Groupon’s release of Gnome, an iPad-based point-of-sale system, promises an easier way for merchants and customers to redeem Groupons. But there’s plenty more going on in the back end, the company says, including, perhaps someday, a self-service local-deal advertising platform.
Today, Gnome includes the ability for customers to redeem Groupons by giving the merchant their names or connecting via Bluetooth to a mobile device. On the merchant side, Gnome serves as both a point-of-sale (POS) system and a credit card processing service. It also provides customer relationship management (CRM) tools that let merchants more easily create customer databases from Groupon redemptions, along with better redemption tracking in its online reporting tools.
As Groupon builds out the platform’s CRM capabilities, it wants to include more advanced tools such as the capacity for self-service marketing campaigns that would let merchants, for example, send out real-time deals to people in the area who would be most likely to respond.
While the company already offers real-time deals for certain categories, such as hotels, merchants who want to target Groupons need to work with a sales rep to structure and tailor these deals.
“We have the technical capacity to do this; bringing it to local merchants is part of where we’re heading,” says Kartik Ramachandran, vice president and general manager of Merchant OS for Groupon. His 1.5-year-old team is responsible for building business back-end systems. It launched Breadcrumb and Breadcrumb Pro, POS and business management services tailored to restaurants.
While comparisons to payments system Square are inevitable, Ramachandran says that Groupon is a hybrid with more components than Square. “Gnome is more of a cross-vertical digital cash register meets Groupon platform with back-end richness and a marketing angle,” he says.
Though restaurants and other verticals that have highly specific POS requirements and often tie POS to other systems might want to run Gnome in tandem with other POS systems, Ramachandran says that for most merchants, Gnome can replace the cash register or POS entirely. In the future, merchants will be required to lease the Gnome system for $10 a month in order to run Groupon promotions.
“We found that more than half of local merchants don’t even have a POS system, and this is a very affordable cost. They are looking at stepping forward in a very affordable way,” he says.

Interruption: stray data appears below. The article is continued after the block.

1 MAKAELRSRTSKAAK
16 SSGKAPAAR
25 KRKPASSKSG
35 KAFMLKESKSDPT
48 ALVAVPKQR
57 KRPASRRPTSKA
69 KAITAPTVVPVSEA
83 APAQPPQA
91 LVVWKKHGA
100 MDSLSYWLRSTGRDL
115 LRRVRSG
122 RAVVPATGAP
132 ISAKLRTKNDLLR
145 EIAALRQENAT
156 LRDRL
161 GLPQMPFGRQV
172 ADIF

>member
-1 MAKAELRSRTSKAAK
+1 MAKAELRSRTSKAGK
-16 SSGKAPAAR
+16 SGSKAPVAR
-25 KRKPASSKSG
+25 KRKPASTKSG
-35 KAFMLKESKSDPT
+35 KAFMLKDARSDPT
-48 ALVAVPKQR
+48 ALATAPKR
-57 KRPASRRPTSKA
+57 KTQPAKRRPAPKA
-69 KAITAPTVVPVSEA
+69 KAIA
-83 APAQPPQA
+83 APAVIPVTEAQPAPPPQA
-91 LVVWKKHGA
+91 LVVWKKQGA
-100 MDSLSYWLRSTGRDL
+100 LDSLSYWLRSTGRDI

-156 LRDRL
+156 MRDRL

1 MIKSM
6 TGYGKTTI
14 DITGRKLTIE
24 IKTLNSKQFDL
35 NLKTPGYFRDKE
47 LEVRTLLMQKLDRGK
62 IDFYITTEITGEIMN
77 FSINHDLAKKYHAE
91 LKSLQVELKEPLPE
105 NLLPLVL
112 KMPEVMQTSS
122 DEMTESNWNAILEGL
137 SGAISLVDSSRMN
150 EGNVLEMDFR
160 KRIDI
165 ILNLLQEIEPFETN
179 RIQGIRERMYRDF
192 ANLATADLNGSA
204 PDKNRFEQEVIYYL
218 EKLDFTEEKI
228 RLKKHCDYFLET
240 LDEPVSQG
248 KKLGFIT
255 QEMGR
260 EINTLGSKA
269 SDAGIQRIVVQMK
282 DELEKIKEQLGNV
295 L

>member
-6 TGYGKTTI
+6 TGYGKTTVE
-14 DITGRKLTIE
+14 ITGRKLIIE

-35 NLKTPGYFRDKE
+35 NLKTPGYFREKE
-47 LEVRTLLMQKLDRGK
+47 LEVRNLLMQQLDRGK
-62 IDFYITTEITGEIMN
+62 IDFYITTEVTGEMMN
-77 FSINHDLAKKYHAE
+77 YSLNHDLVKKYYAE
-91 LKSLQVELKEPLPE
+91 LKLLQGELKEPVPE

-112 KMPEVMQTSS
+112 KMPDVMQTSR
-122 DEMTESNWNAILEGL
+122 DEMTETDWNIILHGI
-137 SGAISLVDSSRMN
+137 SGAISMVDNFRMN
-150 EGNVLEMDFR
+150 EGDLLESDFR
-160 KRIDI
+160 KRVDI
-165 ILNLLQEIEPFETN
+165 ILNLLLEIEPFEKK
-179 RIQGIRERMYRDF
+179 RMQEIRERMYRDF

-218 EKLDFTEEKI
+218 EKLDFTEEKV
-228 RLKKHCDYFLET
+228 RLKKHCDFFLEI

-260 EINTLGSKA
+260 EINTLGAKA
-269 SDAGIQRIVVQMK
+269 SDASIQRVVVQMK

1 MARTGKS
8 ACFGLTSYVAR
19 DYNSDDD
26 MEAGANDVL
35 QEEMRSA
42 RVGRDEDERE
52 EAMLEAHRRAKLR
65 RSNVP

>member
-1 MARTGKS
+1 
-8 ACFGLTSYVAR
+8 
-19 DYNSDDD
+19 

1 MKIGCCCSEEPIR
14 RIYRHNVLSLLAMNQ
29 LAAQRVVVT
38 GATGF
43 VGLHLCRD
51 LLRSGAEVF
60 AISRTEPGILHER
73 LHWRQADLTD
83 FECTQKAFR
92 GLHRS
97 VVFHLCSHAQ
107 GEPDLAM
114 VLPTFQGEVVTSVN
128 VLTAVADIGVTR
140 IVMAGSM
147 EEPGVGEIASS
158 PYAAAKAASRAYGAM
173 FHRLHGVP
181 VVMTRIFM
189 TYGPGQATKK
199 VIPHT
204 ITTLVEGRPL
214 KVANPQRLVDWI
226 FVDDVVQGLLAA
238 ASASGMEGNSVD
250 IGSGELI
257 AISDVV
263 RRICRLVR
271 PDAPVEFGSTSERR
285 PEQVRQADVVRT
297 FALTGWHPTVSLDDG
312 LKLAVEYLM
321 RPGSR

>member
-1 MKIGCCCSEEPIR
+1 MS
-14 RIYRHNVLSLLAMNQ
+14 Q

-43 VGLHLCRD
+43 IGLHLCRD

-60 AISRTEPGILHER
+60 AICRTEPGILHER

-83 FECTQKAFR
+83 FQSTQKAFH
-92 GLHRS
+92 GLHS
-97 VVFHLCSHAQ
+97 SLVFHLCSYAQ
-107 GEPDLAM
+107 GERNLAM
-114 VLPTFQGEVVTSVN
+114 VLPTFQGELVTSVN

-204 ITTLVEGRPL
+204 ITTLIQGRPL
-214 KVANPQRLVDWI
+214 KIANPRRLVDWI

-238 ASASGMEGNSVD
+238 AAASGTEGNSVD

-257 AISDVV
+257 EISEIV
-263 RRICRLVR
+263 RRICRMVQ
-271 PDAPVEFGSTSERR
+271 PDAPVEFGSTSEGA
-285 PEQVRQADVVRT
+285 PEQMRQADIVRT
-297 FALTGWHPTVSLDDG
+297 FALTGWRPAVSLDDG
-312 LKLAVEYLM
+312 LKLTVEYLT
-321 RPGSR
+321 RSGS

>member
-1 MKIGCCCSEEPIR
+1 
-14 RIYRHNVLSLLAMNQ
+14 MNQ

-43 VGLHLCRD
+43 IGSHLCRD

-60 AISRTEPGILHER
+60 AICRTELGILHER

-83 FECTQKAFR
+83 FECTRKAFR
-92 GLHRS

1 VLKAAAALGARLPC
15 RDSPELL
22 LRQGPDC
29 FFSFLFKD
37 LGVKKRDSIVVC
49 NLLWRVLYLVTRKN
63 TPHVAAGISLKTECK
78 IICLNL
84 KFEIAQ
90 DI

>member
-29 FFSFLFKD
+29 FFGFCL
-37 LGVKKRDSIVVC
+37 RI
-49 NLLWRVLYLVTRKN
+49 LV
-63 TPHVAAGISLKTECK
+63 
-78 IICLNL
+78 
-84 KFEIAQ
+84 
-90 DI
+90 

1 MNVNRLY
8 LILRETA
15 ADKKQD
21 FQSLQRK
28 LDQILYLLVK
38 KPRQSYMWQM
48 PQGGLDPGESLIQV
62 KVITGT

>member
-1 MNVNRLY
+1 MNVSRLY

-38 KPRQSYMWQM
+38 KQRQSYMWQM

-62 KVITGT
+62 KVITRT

In its early days, Groupon took a lot of flak, with merchants complaining that they were overwhelmed by bargain-seekers who didn’t become regular customers. Today, the company says the vast majority of merchants are repeat users.
Although Groupon’s stock price slid 20 percent following its second-quarter earnings report, its gross billings increased 29 percent globally to $1.82 billion in the first quarter of 2014, compared with $1.41 billion in the first quarter of 2013. Quarterly revenue increased 26 percent year-over-year, and there were more than 200,000 active deals globally, compared to 140,000 at the end of Q4 2013.
The company says most merchants are happy with the results of their Groupon promotions, with 75 percent running a recurring deal in the marketplace, and 93 percent agreeing that Groupon brought in new customers.
Merchant data is stored in a partitioned database in the cloud, and individual merchants can access a variety of reports and analytics through a Web-based dashboard. Merchants can see, for example, a zip code heat map for a particular promotion, or get a gender and age breakdown of purchasers. Groupon sales reps already have access to aggregated, anonymous data that can identify trends, which they can use to help merchants create their offerings.
The next step, Ramachandran says, is to make this Big Data more available to merchants. He says, “With Gnome, our goal is to start putting a lot of those direct-connect capabilities into merchant hands. There will be less friction and more empowerment for the merchant to work inside the Groupon system.”
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